Beabadoobee: It was definitely the internet. But it was just the people I knew as well, like I found Pavement through my boyfriend's brother who showed me Pavement and I was like obsessed with the band straight away and I think the music my mom used to play in the background of my childhood just stayed with me. You know, like The Cranberries, but then also The Cardigans and Alanis Morissette and just amazing women and I recently got into them and just from that like it's through the internet I see like all these little strands of other eyes like I found Liz Phair and I found Juliana Hatfield and then found Veruca Salt and Sonic Youth and you know these amazing bands. But yeah it's definitely internet and people I know.

And you started playing violin and at what point were you like, "No I need a guitar?"

Beabadoobee: It wasn't, I guess I was playing but it was not forced, but I feel like it was definitely that thing, I was a stereotypical Asian child doing so many clubs and and playing violin and I wanted to be a doctor and I had all this pressure and then thankfully my parents kind of loosened up a bit and just like let me drop all the clubs I was doing and I dropped violin. I was just getting super stressed and super anxious and then it took a few years for me to get on guitar like it took me um like all throughout high school and a year of sixth form and also getting kicked out of sixth form and then being able to play the guitar because I had nothing else to do and my Dad was like, "Oh my god you look so bored here's a guitar just play it because you look so sad." And I was like, "Yeah true." And then I guess I think having that history of playing violin and because not being forced to do all these clubs I guess I was super into learning how to play guitar and it was super familiar to me already because of the violin.

And then you, I love the fact too that you, like anybody, you you learned how to play guitar from YouTube tutorials. What was the first song that you thought, "All right I've got to learn the chords."?

Beabadoobee: This is so funny, but it was "Kiss Me" by Sixpence None the Richer and if you listen carefully they're very similar chords to the first song I ever wrote on guitar which was "Coffee". I'm a visual learner so if I typed in like, how to play Kiss Me by Sixpence None the Richer I'd watch how the person would play, they could have how they play the chords and then mimic it and then just find my own way of playing it and you know I don't know any chord names still, I just like know the shape of my fingers that I play them in um but I guess it works.

I don't know any guitar players that know how to read music. Do you know how to read music from violin?

Beabadoobee: No I used to be so good at reading music but I think maybe because I was reading strings and I couldn't read it, yeah I mean I used to do it so well when I was a kid but for some reason I've just forgotten, it sucks.

No I think the brain eliminates what it doesn't need it's like I don't need you anymore you know I'll figure this out I'll figure this out on my own yeah so when okay so you also recorded in Abbey Road what was that one like?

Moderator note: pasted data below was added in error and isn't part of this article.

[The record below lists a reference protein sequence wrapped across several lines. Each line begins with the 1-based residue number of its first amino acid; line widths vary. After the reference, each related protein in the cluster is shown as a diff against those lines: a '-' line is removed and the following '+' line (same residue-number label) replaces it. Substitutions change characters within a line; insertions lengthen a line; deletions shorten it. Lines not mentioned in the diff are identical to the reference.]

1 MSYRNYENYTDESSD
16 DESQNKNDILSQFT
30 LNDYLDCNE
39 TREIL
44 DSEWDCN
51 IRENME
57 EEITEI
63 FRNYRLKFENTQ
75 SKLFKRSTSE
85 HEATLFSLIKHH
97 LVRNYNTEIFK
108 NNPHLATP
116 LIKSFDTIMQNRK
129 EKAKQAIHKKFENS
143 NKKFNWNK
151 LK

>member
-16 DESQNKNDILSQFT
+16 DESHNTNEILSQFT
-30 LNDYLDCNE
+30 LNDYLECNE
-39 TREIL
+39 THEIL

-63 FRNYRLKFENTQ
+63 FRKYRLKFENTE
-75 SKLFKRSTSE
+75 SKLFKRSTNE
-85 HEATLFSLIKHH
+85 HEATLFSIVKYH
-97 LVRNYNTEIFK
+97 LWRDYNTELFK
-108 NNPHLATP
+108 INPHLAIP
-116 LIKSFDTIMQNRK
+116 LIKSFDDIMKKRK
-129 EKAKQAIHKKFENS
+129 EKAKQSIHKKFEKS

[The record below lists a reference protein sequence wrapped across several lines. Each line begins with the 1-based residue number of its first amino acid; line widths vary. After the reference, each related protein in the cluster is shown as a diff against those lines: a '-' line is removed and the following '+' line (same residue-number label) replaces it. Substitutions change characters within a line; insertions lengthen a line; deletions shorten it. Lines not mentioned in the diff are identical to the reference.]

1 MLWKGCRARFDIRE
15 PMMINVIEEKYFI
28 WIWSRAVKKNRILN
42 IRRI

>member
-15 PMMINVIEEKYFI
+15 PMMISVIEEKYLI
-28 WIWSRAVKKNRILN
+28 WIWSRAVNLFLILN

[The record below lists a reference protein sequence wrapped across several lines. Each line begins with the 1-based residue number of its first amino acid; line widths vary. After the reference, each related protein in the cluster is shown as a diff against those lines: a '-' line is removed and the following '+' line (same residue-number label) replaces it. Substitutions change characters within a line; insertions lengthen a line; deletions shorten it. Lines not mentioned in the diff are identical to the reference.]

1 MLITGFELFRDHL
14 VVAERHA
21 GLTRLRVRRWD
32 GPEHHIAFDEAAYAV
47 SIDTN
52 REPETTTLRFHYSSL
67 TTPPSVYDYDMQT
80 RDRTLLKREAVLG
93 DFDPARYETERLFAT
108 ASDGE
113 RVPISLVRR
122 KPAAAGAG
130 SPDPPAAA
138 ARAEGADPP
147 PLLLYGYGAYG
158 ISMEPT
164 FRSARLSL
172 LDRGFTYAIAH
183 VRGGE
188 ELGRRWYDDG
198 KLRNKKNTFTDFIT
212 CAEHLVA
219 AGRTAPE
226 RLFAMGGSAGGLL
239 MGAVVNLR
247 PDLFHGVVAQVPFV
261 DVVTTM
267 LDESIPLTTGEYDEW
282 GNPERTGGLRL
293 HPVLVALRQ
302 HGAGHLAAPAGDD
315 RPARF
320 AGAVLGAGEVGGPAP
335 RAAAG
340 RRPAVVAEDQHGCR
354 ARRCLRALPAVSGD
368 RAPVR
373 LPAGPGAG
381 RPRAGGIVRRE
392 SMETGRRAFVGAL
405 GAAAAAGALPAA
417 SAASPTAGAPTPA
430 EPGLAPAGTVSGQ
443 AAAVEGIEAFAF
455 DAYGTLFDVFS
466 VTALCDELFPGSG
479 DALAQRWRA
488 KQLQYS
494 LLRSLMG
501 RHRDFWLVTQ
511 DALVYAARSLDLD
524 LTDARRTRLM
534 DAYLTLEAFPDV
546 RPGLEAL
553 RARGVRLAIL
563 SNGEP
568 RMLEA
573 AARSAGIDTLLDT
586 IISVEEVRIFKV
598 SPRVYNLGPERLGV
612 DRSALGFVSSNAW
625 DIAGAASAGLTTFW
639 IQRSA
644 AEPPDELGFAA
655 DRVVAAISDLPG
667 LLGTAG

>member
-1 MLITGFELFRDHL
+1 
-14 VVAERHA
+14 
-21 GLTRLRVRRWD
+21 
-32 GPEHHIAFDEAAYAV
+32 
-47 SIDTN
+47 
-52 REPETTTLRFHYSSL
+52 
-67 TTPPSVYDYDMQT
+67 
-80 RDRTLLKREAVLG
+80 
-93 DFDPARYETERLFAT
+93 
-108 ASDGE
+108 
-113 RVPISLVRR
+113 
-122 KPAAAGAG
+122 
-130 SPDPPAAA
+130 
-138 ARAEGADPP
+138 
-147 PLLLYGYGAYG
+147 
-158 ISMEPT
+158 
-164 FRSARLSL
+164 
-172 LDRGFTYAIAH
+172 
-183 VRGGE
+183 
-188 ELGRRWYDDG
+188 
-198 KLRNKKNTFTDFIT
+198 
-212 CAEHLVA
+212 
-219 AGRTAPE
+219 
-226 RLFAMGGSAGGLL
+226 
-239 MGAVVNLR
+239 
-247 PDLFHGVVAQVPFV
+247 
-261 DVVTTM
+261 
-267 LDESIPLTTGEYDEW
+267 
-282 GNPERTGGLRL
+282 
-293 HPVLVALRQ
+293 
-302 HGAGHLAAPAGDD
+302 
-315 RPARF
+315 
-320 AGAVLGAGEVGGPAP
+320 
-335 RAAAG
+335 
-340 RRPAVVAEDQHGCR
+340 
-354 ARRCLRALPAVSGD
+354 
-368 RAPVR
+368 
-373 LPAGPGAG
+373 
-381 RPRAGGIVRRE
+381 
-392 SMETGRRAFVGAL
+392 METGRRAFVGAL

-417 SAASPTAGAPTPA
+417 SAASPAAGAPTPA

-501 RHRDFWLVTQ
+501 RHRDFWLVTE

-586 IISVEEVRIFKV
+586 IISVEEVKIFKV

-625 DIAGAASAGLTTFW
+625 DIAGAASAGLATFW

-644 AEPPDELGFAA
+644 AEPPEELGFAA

Beabadoobee: That was insane because I'm a massive Beatles fan, like one of the second posters I ever got in my room. I have like all of their albums on cassette so I went into Abbey Road and I was like "Aaaaahhhh!" And there was a picture I think of Paul and George I think it was George by these steps in the room I was recording in and I was like oh my god they're literally like, yeah it was it was was pretty wild.

I mean you know to go from, like, most artists are making their records at home or in a basement studio or a home studio, and then getting the opportunity not only to go into a studio but then you're going into Abbey Road. Did you feel ghosts in there?

Beabadoobee: Dude it was I honestly cannot remember like I went out the night before so I was not hungover but I was just super...I was in a weird head space and to go into Abbey Road like probably being awake for like 24 hours. I walked in I was like, this is wild. I did feel like a ghost but I think I felt like a ghost before I even entered.

Yeah, oh god yeah.

Beabadoobee: It was crazy. It was so fun, I recorded a cover of "Don't You Forget About Me" with my band and I was like, I don't want to leave.

Have you seen the Martin Scorsese, Living in the Material World with the George Harrison documentary?

[Beabadoobee] No I haven't, I haven't.

Girlllll, girl listen.

Beabadoobee: I'm gonna write that down.

It's religion. I'm telling you it is called Living in the Material World. Martin Scorsese directed it, it's really thorough, it's, I watch it, it's like I don't know if you have movies or documentaries that you will literally almost like books you'll go back to every couple of months yeah remember exactly how it makes you feel you have to rent this and then you have to let me know how changed a person.

Beabadoobee: Oh my god okay that sounds so fun you're making me so want to watch it right now.

I'm telling you right now it is, I could give you a thousand, it's so comprehensive because obviously, and he's my favorite Beatle by the way.

Beabadoobee: Yeah same totally.

So you're gonna do a second song for us here in the virtual session and and which song is that gonna be?

Beabadoobee: It's gonna be Care my new single off Fake It Flowers.

This is Beabadoobee, this is the virtual sessions here at The Current and the song is Care.

[Music: "Care" by Beabadoobee]